The River of Doubt; it is a black, uncharted tributary of the Amazon that snakes through one of the most treacherous jungles in the world. Indians armed with poison-tipped arrows haunt its shadows; piranhas glide through its waters; boulder-strewn rapids turn the river into a roiling cauldron.
After his humiliating election defeat in 1912, Roosevelt set his sights on the most punishing physical challenge he could find, the first descent of an unmapped, rapids-choked tributary of the Amazon. Together with his son Kermit and Brazil's most famous explorer, Candido Mariano da Silva Rondon, Roosevelt accomplished a feat so great that many at the time refused to believe it. In the process, he changed the map of the western hemisphere forever.
Along the way, Roosevelt and his men faced an unbelievable series of hardships, losing their canoes and supplies to punishing whitewater rapids, and enduring starvation, Indian attack, disease, drowning, and a murder within their own ranks. Three men died, and Roosevelt was brought to the brink of suicide. The River of Doubt brings alive these extraordinary events in a powerful nonfiction narrative thriller that happens to feature one of the most famous Americans who ever lived.
From the soaring beauty of the Amazon rain forest to the darkest night of Theodore Roosevelt's life, here is Candice Millard's dazzling debut.
©2005 Candice Miller; (P)2005 Books on Tape
"Millard...nails the suspense element of this story perfectly, but equally important to her success is the marvelous amount of detail she provides on the wildlife that Roosevelt and his fellow explorers encountered on their journey, as well as the cannibalistic indigenous tribe that stalked them much of the way." (Publishers Weekly)
I ENJOY BIOGRAPHY AND NON-FICTION. I LIKE TO LEARN FROM STORIES.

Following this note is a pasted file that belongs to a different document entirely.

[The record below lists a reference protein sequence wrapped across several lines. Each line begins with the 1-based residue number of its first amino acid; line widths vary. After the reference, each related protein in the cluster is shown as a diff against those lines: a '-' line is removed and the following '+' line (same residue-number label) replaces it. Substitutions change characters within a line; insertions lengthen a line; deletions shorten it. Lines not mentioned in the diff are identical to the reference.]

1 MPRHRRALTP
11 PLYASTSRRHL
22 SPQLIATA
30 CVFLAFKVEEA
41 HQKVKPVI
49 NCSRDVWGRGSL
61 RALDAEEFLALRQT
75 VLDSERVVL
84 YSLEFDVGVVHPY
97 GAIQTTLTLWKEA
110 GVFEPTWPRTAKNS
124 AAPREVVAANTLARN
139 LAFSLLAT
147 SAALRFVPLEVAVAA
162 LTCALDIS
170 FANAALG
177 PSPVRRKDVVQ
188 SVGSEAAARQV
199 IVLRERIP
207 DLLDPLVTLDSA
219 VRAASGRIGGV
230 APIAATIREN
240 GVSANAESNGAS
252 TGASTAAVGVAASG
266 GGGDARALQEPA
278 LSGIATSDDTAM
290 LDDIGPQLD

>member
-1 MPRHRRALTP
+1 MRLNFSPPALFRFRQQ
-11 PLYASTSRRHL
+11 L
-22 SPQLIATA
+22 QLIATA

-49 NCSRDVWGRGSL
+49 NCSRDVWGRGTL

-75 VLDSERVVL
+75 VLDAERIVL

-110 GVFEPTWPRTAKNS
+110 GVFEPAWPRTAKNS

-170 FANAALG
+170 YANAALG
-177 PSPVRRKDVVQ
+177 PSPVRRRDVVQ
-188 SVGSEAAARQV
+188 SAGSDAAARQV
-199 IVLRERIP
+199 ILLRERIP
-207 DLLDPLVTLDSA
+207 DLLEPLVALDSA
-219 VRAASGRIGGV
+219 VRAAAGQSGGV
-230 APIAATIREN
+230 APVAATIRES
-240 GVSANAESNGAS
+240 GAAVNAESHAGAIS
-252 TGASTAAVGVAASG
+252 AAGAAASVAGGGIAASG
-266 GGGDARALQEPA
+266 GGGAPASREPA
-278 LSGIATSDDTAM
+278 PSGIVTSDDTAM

Absolutely...I learned so much about the Amazon's remarkable creatures which include many frightening species.
Learning about the stellar character of Theodore Roosevelt throughout the perilous voyage
He kept it calm, clear and suspenseful.
I might want to, but it is too long for that
If you are at all a fan of TR, this is a must read. This is a wild story, literally and figuratively. The book seems extremely well researched so as to convey a very realistic sense of the Amazonian rain forest in 1914. The characters are every bit as interesting and well defined as the environment. It's a great adventure and I highly recommend it.
HEARING IT AGAIN
So many, only one moment, is impossible to choose
excellent, easy to listen to
T. Roosevelt's humanity, If only there were a presidential possibility like him now!
I did not want it to be over, I am listening again, following along with a map. Just incredible
Top of the list.
Excellent factual story of adventure involving Teddy Roosevelt and his exploration party. The main characters of the story were artfully and fully developed; this coupled with an excellent description of the Amazon environment gives the listener a ring side seat from which to enjoy an amazing journey.
The detailed description of the biological science of the Amazon jungle would be cumbersome to read. Paul Michael's narrative however was easy to absorb.
I initially only downloaded part of the book to CD's to take with me on a trip. By the time I had listen to those CD's both my wife and I were wishing I had downloaded the whole story.
This was my first experience with any audio book. I am definitely hooked!
Actually not Deborah, but Donald. My wife opened the Amazon account and suddenly my Audible account became hers. I'm a basic 63 year old type guy who runs a lot and listnes to books as I run. It was a dark and stormy night ... but I still did 5 miles.
Theodore Roosevelt was a president that I always liked and was never really sure why.
This story of his last great adventure was totally unknown to me. The story itself is gripping. Millard used the story to flash backward and forward in history to give snapshots of Roosevelt and other characters in this story. The snapshots were almost always interesting and gave a better understanding of the characters.
It was one of the best listens of the last five years for me.
The positive: the story!! It's powerful in telling. Amazing in the sense this could be the story of a man who was president. Enlightening in helping me understand how people of the period and of different cultures think. All of this done in a very engrossing story.